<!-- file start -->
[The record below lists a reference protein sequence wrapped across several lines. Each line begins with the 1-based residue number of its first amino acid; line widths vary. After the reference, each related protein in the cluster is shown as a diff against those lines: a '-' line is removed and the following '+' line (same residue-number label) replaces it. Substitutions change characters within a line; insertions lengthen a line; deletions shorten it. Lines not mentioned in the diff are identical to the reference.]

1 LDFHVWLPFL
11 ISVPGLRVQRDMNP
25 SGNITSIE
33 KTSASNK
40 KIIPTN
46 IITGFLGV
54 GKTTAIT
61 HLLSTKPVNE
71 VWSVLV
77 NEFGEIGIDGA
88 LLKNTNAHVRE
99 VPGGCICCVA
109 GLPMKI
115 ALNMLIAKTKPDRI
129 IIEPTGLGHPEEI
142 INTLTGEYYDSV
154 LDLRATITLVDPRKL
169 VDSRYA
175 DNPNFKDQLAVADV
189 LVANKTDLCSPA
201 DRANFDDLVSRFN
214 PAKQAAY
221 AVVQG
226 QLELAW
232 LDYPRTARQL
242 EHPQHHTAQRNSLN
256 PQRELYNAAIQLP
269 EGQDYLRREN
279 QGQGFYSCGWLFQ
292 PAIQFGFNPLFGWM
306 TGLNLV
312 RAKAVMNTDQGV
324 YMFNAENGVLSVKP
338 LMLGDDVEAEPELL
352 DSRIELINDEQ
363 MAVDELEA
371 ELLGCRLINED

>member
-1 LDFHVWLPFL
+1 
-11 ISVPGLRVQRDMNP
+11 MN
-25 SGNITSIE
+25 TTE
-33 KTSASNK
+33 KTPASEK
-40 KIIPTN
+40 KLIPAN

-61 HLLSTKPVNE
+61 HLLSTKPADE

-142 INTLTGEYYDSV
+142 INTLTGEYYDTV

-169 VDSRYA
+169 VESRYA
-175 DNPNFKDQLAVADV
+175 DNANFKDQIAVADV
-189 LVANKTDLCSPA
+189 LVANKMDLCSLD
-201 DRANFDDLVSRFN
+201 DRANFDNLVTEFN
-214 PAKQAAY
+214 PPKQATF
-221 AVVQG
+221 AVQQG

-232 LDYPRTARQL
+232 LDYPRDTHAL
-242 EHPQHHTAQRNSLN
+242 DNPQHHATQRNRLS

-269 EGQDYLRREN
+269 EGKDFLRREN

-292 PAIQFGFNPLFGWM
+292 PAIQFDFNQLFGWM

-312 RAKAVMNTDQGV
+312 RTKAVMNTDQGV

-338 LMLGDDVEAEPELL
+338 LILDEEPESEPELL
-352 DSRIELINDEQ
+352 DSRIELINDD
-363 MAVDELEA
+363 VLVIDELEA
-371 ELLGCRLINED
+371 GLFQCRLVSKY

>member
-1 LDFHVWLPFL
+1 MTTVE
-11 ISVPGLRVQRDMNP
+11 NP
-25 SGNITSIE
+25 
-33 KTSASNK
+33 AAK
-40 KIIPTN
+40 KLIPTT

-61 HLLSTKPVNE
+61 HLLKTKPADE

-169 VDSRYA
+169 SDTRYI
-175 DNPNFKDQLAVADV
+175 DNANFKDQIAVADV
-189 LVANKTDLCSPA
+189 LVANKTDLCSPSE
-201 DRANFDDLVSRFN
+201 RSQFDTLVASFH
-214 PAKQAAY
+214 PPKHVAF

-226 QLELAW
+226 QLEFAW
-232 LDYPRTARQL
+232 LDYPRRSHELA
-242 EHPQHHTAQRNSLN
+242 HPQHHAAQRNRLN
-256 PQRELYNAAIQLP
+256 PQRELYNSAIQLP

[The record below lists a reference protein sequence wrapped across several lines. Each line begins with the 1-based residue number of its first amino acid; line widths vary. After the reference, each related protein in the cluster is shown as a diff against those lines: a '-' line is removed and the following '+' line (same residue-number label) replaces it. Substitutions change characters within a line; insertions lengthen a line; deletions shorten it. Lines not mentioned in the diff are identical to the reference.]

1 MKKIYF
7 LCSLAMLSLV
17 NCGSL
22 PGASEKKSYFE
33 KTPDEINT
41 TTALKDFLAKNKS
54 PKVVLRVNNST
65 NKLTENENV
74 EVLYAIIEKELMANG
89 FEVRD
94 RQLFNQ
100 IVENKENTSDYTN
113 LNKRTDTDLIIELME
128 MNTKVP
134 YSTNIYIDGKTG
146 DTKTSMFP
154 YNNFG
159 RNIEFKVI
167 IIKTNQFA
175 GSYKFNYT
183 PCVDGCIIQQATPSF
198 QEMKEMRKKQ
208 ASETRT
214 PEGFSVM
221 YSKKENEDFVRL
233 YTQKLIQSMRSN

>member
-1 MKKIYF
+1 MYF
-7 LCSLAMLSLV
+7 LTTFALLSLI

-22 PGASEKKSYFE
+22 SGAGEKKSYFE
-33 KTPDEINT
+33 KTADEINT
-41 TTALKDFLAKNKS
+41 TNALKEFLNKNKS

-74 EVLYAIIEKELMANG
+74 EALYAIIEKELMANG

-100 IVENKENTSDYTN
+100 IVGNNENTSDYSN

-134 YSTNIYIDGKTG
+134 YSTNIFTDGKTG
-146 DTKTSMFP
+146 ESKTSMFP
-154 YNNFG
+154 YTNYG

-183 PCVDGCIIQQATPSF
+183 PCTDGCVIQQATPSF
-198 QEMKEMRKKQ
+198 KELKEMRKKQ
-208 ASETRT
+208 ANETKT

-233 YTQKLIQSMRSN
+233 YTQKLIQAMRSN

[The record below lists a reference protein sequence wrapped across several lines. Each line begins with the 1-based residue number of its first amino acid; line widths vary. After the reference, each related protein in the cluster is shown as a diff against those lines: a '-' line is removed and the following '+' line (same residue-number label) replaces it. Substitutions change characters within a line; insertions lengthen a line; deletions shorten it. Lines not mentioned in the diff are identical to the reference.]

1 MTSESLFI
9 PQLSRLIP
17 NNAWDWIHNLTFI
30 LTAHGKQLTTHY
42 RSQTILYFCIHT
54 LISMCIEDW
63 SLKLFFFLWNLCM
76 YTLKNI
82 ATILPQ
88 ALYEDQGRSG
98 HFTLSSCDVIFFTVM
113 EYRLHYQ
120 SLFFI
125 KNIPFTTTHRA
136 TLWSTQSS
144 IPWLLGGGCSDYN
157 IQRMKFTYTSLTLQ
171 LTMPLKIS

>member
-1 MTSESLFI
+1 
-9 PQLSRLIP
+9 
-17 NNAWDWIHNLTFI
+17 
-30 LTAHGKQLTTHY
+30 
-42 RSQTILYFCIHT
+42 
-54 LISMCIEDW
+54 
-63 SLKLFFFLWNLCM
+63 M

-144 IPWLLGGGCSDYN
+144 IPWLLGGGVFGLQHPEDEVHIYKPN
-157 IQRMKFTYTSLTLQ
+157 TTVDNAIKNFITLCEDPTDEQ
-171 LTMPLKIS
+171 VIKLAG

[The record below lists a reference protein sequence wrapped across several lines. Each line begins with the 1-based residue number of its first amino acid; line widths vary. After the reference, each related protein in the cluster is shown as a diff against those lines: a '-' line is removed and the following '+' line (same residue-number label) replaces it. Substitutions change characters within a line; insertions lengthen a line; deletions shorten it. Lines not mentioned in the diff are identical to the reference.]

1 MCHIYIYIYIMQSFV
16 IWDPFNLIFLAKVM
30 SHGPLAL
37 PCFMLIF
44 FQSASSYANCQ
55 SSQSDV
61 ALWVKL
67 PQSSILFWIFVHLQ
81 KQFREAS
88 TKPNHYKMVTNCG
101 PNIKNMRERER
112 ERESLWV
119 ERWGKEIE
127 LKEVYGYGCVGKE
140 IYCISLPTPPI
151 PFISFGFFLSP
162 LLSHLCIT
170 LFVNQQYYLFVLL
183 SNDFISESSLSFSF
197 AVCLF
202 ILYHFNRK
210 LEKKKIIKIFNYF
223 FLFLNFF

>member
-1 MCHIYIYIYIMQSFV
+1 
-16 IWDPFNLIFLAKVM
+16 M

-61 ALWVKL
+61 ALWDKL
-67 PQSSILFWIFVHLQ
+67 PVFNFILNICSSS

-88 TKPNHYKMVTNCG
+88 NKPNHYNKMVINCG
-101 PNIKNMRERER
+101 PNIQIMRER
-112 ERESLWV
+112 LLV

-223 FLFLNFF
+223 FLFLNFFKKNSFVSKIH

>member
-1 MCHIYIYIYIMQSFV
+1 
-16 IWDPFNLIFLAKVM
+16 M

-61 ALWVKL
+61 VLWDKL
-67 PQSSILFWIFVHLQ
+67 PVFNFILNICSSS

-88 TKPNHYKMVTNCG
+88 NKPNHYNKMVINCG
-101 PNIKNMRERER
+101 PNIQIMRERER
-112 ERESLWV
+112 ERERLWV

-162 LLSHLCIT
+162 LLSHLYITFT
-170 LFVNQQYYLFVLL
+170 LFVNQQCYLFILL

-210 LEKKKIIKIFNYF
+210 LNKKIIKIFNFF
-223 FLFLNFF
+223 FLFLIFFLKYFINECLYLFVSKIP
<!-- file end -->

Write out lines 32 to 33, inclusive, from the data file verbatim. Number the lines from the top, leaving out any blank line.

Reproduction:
306 TGLNLV
312 RAKAVMNTDQGV